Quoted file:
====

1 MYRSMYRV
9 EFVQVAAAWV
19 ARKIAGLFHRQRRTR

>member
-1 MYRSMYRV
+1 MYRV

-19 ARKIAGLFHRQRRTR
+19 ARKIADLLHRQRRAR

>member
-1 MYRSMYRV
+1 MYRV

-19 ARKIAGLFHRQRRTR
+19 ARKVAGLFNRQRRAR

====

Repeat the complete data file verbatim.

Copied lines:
1 MYRSMYRV
9 EFVQVAAAWV
19 ARKIAGLFHRQRRTR

>member
-1 MYRSMYRV
+1 MYRV

-19 ARKIAGLFHRQRRTR
+19 ARKIADLLHRQRRAR

>member
-1 MYRSMYRV
+1 MYRV

-19 ARKIAGLFHRQRRTR
+19 ARKVAGLFNRQRRAR